Rolling dice on a train to Ve­gas

Bil­lions in loans a risky propo­si­tion

The Washington Times Daily - - Business - BY MICHAEL R. BLOOD

VIC­TORVILLE, CALIF. | On a dusty, rock-strewn ex­panse at the edge of the Mo­jave Desert, a com­pany linked to Se­nate Ma­jor­ity Leader Harry Reid wants to build a bul­let train that would rocket tourists from the mid­dle of nowhere to the gam­bling palaces of Las Ve­gas.

Pri­vately held De­sertx­press is on the verge of land­ing a $4.9 bil­lion loan from the Obama ad­min­is­tra­tion to build the 150 mph train, which could be a life­line for a re­gion dev­as­tated by the hous­ing crash or a crap shoot for tax­pay­ers weary of Washington spend­ing.

The vast park-and-ride project hinges on the untested idea that car-lov­ing Cal­i­for­ni­ans will drive about 100 miles from the Los An­ge­les area, pull off busy In­ter­state 15 and board a train for the final leg to the fa­mous Strip.

Plan­ners imag­ine that mil­lions of trav­el­ers a year will one day flock to a sta­tion out­side down-onits-luck Vic­torville, a small city where shut­tered store­fronts pock the his­toric down­town.

An al­liance of busi­ness and po­lit­i­cal rain­mak­ers from the Strip to Capi­tol Hill is back­ing the project that could be­come the first high­speed sys­tem to break ground un­der Pres­i­dent Obama’s push to mod­ern­ize the U.S. rail net­work — and give the Demo­cratic pres­i­dent’s re-elec­tion prospects a lift in bat­tle­ground Ne­vada.

Trans­porta­tion Sec­re­tary Ray Lahood has pub­licly blessed the train — it means jobs, he says — and it’s cleared sev­eral reg­u­la­tory hur­dles in Washington.

Yet even as the Fed­eral Rail­road Ad­min­is­tra­tion con­sid­ers award­ing what would be, by far, the largest loan of its type, its own re­search warns it’s dif­fi­cult to pre­dict how many peo­ple will ride the train, a crit­i­cal mea­sure of fi­nan­cial sur­vival, an As­so­ci­ated Press re­view found.

There are other skep­tics, as well.

“It’s in­san­ity,” says Thomas Finkbiner of the In­ter­modal Trans­porta­tion In­sti­tute at the Univer­sity of Den­ver. “Peo­ple won’t drive to a train to go some­place. If you are go­ing to drive, why not drive all the way and leave when you want?”

Con­struc­tion cost pro­jec­tions have soared to as much as $6.5 bil­lion, not in­clud­ing in­ter­est on the loan. Some fear tax­payer sub­si­dies are in­evitable.

Mr. Reid, Ne­vada Demo­crat, and other sup­port­ers point to re­search that shows 80,000 new jobs, but FRA doc­u­ments show vir­tu­ally all those would be tem­po­rary — no more than 722 would be per­ma­nent.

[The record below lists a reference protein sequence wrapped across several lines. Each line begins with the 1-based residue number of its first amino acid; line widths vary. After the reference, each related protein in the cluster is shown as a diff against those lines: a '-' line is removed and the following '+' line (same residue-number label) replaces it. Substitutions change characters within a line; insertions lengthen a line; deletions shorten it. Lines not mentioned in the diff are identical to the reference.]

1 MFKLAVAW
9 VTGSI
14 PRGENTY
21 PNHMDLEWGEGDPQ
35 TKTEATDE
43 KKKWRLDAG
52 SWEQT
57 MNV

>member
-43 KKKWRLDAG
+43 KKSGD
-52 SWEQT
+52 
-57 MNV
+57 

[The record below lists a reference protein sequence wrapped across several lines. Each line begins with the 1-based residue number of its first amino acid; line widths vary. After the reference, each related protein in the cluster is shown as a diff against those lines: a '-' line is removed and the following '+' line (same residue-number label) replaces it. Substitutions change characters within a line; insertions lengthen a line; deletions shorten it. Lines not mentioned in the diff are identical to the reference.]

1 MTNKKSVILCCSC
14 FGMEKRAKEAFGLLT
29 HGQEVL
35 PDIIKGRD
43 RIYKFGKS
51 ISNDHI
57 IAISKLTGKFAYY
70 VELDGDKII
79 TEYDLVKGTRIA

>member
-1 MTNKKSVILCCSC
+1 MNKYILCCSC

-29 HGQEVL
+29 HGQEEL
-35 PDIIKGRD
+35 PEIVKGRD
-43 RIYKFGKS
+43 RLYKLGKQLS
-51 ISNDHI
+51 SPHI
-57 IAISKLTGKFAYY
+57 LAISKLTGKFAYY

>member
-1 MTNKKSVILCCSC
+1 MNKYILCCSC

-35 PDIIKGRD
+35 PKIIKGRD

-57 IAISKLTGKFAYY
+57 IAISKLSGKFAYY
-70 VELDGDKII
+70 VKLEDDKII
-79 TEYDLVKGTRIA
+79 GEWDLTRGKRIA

Vic­torville Mayor Ryan Mceachron en­vi­sions a bustling trans­porta­tion oa­sis with a ho­tel, restau­rants, maybe even homes, on the pro­posed sta­tion site. He be­lieves driv­ers can be en­ticed out of their cars, even in a re­gion where the no­tion of rail travel can seem as dis­tant as a New York sub­way.

The com­pany is “go­ing to have to mar­ket, and mar­ket hard, in or­der to get the rid­er­ship they need to sup­port pay­ing back the loan,” the mayor says. “I think you can change the think­ing.”

Along with Mr. Reid, the pres­i­dent’s most in­flu­en­tial ally in Congress, the plan is be­ing ad­vanced by casino de­vel­oper and contractor An­thony Mar­nell II, whose cred­its in­clude build­ing the Bel­la­gio and Wynn Las Ve­gas ho­tels and who heads Mar­nell Cos., the ma­jor­ity share­holder in De­sertx­press; project con­sul­tant Sig Rogich, a Re­pub­li­can ad­viser to two pres­i­den­tial cam­paigns who founded Ne­vada’s most in­flu­en­tial lob­by­ing and ad­ver­tis­ing com­pany; and Cana­dian trans­porta­tion gi­ant Bom­bardier, a De­sertx­press strate­gic ad­viser that wants to sup­ply its rail cars.

A decision on the loan is not ex­pected un­til midyear, but the com­pany has spent some $30 mil­lion sharp­en­ing its plan and re­fin­ing rid­er­ship pro­jec­tions. Ris­ing gas prices and in­creas­ing traf­fic con­ges­tion could help ticket sales, and the com­pany is tout­ing re­duced air pol­lu­tion from fewer cars on the road.

“It’s Vic­torville that makes the project work,” said chief ex­ec­u­tive An­drew Mack.

Far from be­ing a train from nowhere, com­pany plan­ners see the strug­gling city of 115,000, once a stop on sto­ried Route 66, as a col­lec­tion point for mil­lions of driv­ers head­ing north to Las Ve­gas. Bring­ing the line deeper into the pop­u­lous Los An­ge­les area would raise for­mi­da­ble chal­lenges, Mr. Mack said, from cross­ing nu­mer­ous free­ways to find­ing space for track.

The lot now stip­pled with spindly cre­osote bushes has room for 15,000 park­ing spa­ces. Bags would be checked through to ho­tel rooms. At peak hours, trains would de­part ev­ery 20 min­utes. Mr. Mack says an av­er­age round-trip fare could be as low as $75, though doc­u­ments es­ti­mate $100.

Round-trip flights from Los An­ge­les to Las Ve­gas can be booked for less than $100.

On clear roads, the 270-mile drive from down­town Los An­ge­les to Las Ve­gas takes about four hours. Plan­ners say the train ride from Vic­torville to Las Ve­gas would take about 80 min­utes, but it’s de­bat­able how much time would be saved af­ter driv­ing to Vic­torville, park­ing, wait­ing for and board­ing the train, and reach­ing a Las Ve­gas ho­tel.

The pro­posed sta­tion for the De­sertx­press high-speed rail line to Las Ve­gas would be lo­cated at the end of the Dale Evans Park­way exit from In­ter­state 15, on the far out­skirts of the Mo­jave Desert city of Vic­torville, Calif.

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